The Goddess Ostara’s (Eostre’s) celebration day can vary from the spring equinox (circa March 21) to the first full moon after the equinox. She is the Anglo-Saxon / Germanic Goddess of new beginnings, fertility, hope and renewal. It is a time of balance between day and night. Her symbols include the hare, colored eggs, spring flowers, in older times celebrants wore brand new clothing to celebrate her festival. Does this all sound familiar? It should, the symbolism and even the name of Ostaras / Eostre’s festival were adopted by the Christian celebration of Easter which also celebrates renewal and rebirth. One should note, that the holiday of Easter moves every year. It always falls on the first Sunday after the first full moon after the Spring Equinox.
Ostara is an interesting Goddess because she is considered a Maiden Goddess but instead of a new crescent, uses full moon energy. This makes sense if we consider that she is the Goddess who fires up all the growth in the spring. Physics teaches us that an object at rest, tends to stay at rest, it takes more energy to begin momentum that continue it. Consider the seed sleeping beneath the earth or the bud tightly wrapped on a tree branch. It’s like when the alarm goes off while you are snug under your blankets; the hardest part is just getting up and moving, and it takes a lot of energy to get started. That may explain a Maiden with full moon energy.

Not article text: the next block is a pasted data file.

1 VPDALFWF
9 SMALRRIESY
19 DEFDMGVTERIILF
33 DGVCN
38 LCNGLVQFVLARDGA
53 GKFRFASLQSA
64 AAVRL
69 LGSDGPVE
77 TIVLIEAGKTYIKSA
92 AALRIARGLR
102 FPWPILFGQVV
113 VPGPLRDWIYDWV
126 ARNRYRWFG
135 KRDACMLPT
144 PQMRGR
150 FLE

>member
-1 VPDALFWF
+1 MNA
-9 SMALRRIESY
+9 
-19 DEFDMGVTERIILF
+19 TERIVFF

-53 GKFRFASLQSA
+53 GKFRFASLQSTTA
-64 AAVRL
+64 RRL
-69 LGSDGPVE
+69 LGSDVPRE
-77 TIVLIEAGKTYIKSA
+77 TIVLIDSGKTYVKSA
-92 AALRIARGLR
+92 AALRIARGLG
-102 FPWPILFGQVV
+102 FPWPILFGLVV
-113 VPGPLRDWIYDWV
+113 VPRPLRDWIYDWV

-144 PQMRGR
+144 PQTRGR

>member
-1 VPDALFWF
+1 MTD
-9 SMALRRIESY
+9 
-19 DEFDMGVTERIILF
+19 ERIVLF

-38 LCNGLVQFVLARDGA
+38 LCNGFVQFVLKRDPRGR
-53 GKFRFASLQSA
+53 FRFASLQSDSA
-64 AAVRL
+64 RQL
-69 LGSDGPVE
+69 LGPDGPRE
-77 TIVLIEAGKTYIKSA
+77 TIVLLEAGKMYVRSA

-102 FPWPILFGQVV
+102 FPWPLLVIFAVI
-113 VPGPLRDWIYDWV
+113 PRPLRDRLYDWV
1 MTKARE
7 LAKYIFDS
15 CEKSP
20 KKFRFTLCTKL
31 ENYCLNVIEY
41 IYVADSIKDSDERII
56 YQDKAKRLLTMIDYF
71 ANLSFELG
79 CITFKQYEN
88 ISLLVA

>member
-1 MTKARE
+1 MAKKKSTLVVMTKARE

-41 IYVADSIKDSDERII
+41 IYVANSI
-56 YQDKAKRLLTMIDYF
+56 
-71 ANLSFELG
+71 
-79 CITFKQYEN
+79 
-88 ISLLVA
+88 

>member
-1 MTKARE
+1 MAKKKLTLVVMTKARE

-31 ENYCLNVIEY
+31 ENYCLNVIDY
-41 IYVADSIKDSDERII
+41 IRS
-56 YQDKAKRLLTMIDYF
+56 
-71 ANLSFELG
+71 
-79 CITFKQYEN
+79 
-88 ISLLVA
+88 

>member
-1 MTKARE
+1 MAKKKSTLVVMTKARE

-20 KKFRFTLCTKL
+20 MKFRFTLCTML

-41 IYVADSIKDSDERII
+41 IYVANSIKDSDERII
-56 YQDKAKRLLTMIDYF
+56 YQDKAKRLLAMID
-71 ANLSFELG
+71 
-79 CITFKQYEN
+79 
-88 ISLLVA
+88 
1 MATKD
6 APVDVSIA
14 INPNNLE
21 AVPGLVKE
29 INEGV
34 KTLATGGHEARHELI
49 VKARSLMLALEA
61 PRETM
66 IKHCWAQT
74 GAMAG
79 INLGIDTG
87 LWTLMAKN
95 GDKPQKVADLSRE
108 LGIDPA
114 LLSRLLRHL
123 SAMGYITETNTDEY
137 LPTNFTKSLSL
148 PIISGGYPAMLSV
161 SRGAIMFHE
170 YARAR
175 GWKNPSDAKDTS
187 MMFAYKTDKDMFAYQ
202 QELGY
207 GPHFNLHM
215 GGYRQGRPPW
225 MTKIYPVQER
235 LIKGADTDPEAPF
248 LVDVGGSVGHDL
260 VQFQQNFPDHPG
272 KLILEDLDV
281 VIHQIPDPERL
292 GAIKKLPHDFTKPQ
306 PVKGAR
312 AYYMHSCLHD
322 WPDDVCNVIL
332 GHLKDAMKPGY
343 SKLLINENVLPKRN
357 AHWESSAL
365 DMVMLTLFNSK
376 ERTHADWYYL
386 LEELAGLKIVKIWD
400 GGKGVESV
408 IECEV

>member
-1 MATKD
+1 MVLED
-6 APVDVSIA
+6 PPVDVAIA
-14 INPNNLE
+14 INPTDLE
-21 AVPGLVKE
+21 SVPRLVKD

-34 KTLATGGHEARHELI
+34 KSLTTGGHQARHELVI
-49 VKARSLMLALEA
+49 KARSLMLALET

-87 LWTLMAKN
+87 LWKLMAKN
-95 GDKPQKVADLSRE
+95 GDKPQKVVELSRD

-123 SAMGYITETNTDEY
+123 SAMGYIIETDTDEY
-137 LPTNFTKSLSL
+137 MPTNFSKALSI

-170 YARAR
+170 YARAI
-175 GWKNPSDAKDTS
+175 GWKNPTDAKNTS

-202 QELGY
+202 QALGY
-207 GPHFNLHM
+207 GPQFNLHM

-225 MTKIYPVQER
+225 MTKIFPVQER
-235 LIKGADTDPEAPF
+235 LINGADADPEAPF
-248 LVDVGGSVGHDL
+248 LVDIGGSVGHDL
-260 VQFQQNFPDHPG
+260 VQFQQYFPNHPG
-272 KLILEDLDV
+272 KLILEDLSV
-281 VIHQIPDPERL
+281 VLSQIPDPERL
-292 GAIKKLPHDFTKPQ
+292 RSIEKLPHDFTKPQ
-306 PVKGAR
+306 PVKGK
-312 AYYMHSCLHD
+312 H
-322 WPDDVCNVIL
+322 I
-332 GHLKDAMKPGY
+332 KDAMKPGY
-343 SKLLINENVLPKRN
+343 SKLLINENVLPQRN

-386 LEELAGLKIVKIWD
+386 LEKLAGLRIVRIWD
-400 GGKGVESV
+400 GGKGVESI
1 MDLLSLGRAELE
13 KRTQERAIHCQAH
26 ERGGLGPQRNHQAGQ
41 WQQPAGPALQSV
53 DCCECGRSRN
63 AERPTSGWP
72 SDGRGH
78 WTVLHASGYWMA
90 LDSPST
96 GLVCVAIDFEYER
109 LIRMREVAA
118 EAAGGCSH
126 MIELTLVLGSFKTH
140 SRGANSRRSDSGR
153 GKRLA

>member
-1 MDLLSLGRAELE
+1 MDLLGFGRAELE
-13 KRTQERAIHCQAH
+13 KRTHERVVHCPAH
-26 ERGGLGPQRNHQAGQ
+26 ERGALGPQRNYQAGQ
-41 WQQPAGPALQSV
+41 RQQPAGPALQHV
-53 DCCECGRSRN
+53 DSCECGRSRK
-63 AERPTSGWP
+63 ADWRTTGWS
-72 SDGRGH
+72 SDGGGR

This dynamic Lady of spring has also had the female hormone Estrogen named after her. Bursting full of the power of femininity as well as regeneration, she takes the relay of life firmly in hand as the Crone has passed it to her from the underworld. As we note the sprouts, buds and blossoms bursting forth from the deep dark earth, take a moment to thank Ostara.
For real healing to happen to society, both woman and man must seriously re-evaluate the position of women in contemporary societies. In the early times there has been a society based around a Goddess Religion. Societies of the time were peaceful, agrarian lifestyle. As such, we must first work toward removing gender imbalance, which is still glaringly obvious in modern society. The gender imbalance is the main cause from all the health problems that prevail in society
In all of this, for good health and peace to prevail, women must be worshiped as a Goddess, as she too is part of the Great Mother Goddess, thus making her worthy of being worshiped. When society was based around a Goddess Religion, women were worshiped as Goddesses.